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Column: Proper wine storage

Temperature, light and humidity are important factors of a wine's shelf life.
If you are thinking of keeping a wine like a 1975 Chateau Beausejour Becot, Tony has some thoughts on proper wine storage.

A vital wine topic that is often overlooked is the proper storage of wine.

If you plan to drink wine within a month after buying the wine, then proper wine storage (other than in extreme conditions) isn’t as important.  However, if you have purchased a nice bottle and plan to save it for a special occasion, you will be very disappointed if you store the bottle incorrectly.  You would be surprised, but this happens quite often and I think improper wine storage often leads to people mistakenly thinking costly wines are not worth the wait or price.

Wines should be stored in an environment that is cooler than normal room temperature, that is not too dry, and without too much direct light. Wines interact with the outside environment very slowly. The optimum temperature to store wines is somewhere between 13C to 16C.  I don’t think the exact temperature is as important as the consistency of the temperature.

Most wine ratings and predictions of the shelf life of wine are based on storage within this temperature range. Storing wines any colder than this will slow down the reaction of the wine to the outside environment and not allow the wine to develop and mature naturally. Storing wines above this temperature will increase the interaction with the outside environment and thus reduce the shelf life of wine dramatically.

As a rule of thumb, when people ask me about this topic, I say that based on my personal experience, every degree Celsius above the range that I have quoted will, I believe, halve the shelf life of the wine.  So if your research on wine shows that it should be age-able for 20 years, then if you store it at room temperature, and assuming your room temperature is 20C, the wine would reach its optimal drinking window in five years.  Some people might prefer accelerating the drinking window of wine but the problem is that this formula is just a guess and not much research by wine experts has been done on storing wines at improper temperatures.  That is why when some people store very nice bottles at room temperature, they are often disappointed when they open them years after they are purchased.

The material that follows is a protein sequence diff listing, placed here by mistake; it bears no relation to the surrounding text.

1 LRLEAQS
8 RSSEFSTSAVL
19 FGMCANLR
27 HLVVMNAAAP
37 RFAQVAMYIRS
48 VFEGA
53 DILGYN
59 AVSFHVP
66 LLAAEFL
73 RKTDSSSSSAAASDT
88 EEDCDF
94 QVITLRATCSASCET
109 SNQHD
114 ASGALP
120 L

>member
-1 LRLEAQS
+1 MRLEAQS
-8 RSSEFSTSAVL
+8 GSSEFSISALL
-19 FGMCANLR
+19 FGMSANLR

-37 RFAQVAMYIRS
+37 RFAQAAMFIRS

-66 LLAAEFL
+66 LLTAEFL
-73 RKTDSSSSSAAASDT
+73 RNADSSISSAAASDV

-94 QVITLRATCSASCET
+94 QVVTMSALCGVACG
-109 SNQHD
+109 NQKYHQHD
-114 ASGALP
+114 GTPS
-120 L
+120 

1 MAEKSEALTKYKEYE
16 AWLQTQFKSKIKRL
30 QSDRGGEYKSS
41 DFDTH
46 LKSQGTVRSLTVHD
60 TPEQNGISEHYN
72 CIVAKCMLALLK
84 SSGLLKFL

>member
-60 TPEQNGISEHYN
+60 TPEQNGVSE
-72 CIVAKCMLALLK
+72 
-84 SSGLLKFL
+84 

Another factor that will decrease the shelf life of a wine is the humidity of your environment.  If your environment is too dry, the cork will dry and shrink, increasing the wine’s interaction with the outside environment and causing it to age too quickly.  Likewise, excessive light will also decrease the shelf life of a wine, as the light will generally heat the bottle.

Excessive handling of wine will also, over time, decrease the shelf life of the wine.  This is because each time you take out a bottle to look at, you are changing its temperature and exposing it to light.  If you look or let friends look at your prized wine 20 times a year for two minutes at a time for five years, that is equivalent to exposing your wine to improper storage conditions for three hours. In my opinion, that is enough time to materially alter the shelf life of a wine.

Some of you may feel that I am taking wine storage way too seriously but my view is that if you are going to spend a substantial amount of money on wine or keep a prized wine for over 10 years, you don’t want to be disappointed when you open the wine because of factors that are under your control.  For more of my views on wine storage, see this video here.

Until next time, happy drinking!

Tony Kwan is the Richmond News' new columnist. Lawyer by day, food and wine lover by night, Kwan is an epicurean who writes about wine, food and enjoying all that life has to offer.